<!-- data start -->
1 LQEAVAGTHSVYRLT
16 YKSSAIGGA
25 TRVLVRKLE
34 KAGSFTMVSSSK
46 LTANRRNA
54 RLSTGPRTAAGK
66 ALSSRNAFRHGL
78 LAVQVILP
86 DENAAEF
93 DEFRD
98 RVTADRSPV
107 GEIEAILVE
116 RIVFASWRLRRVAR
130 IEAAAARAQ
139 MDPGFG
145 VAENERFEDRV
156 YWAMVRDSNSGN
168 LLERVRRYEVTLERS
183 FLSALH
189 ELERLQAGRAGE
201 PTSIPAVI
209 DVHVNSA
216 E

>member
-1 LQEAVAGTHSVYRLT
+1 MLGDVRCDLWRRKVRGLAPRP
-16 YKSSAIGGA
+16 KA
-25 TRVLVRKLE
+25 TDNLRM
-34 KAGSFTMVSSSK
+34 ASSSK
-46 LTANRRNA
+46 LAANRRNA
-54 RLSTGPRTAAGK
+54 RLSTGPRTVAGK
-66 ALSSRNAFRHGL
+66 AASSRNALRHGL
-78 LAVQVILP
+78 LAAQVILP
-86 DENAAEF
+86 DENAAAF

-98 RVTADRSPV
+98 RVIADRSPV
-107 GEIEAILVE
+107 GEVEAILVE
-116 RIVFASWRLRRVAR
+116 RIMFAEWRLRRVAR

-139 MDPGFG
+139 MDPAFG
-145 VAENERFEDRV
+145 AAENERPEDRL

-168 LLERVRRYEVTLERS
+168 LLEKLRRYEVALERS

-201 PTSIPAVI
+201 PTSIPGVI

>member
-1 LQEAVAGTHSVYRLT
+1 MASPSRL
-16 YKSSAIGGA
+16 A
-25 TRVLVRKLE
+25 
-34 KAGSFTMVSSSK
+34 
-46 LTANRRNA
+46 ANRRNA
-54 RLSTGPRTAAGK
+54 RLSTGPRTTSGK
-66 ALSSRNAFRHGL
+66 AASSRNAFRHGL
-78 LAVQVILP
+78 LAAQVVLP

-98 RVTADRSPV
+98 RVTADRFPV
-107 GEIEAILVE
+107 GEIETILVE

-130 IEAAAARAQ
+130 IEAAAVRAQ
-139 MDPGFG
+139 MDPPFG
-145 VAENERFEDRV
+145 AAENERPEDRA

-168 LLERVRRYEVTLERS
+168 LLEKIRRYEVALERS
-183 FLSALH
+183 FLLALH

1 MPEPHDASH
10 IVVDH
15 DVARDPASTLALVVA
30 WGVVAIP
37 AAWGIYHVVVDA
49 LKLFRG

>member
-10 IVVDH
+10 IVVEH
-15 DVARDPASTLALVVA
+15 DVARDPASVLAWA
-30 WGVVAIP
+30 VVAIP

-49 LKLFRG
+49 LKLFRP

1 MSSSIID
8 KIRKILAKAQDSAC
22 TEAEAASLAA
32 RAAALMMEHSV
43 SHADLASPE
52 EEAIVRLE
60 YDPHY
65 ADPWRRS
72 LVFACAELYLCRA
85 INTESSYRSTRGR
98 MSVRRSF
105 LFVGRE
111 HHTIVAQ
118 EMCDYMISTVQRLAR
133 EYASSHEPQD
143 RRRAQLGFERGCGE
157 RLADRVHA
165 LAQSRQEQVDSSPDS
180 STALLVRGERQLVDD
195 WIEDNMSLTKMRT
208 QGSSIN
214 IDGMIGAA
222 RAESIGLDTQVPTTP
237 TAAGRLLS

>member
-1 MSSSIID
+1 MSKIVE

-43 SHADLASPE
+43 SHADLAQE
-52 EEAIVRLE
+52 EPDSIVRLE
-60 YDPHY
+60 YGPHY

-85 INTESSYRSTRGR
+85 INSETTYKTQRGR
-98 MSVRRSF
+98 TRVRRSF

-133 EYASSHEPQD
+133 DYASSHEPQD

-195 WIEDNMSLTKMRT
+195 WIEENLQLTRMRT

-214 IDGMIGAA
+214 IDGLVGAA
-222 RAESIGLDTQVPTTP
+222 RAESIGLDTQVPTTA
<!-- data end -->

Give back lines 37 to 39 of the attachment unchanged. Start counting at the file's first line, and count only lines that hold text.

-66 ALSSRNAFRHGL
+66 AASSRNALRHGL
-78 LAVQVILP